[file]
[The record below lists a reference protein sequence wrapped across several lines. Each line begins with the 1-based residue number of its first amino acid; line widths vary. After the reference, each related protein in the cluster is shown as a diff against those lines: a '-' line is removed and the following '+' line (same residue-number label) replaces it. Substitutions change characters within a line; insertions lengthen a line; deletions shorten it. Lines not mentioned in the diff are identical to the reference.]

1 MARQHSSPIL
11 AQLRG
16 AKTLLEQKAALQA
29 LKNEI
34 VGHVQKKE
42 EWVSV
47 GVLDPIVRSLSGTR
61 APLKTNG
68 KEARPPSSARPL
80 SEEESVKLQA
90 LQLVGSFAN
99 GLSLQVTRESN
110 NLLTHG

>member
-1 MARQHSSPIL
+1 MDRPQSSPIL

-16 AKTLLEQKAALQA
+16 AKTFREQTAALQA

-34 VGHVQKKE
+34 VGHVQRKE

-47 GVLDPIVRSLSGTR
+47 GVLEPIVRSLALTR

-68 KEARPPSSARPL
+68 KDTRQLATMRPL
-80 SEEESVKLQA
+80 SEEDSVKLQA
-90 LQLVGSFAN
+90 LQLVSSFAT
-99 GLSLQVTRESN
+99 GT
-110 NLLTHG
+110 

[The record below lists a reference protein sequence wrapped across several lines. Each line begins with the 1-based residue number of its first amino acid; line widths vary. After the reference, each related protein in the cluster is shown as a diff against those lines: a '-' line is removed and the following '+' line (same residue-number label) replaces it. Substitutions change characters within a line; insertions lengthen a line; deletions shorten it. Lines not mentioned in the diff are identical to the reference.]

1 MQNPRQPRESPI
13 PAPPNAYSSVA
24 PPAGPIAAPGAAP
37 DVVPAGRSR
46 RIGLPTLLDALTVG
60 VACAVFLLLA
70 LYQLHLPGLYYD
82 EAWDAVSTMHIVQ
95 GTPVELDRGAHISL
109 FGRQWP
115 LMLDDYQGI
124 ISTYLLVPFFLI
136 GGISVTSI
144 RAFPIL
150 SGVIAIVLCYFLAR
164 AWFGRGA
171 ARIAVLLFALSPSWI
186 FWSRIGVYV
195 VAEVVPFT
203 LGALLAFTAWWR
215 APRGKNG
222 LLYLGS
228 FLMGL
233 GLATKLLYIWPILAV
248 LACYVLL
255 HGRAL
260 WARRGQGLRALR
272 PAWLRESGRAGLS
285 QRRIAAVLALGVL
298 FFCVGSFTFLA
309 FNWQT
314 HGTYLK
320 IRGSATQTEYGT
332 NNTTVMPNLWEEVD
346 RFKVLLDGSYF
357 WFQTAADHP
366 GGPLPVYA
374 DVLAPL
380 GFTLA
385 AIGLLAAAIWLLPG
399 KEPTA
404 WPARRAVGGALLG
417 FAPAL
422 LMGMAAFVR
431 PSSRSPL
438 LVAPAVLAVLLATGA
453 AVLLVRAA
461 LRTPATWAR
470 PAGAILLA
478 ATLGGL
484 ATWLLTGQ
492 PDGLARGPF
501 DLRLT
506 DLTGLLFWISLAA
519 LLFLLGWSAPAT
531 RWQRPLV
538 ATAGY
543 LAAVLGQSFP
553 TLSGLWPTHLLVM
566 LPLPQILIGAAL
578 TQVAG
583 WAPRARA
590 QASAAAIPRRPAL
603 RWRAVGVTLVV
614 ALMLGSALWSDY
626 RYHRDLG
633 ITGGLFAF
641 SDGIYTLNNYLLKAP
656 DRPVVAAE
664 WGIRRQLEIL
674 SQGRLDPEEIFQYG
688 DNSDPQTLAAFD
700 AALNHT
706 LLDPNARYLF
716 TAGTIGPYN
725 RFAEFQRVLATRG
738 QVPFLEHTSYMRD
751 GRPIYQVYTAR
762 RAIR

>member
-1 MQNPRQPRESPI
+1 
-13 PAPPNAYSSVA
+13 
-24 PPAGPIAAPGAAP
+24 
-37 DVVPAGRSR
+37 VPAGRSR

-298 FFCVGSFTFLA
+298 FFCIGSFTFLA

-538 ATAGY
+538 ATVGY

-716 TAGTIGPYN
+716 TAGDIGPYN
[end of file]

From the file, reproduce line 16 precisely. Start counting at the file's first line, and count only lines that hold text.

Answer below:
-1 MARQHSSPIL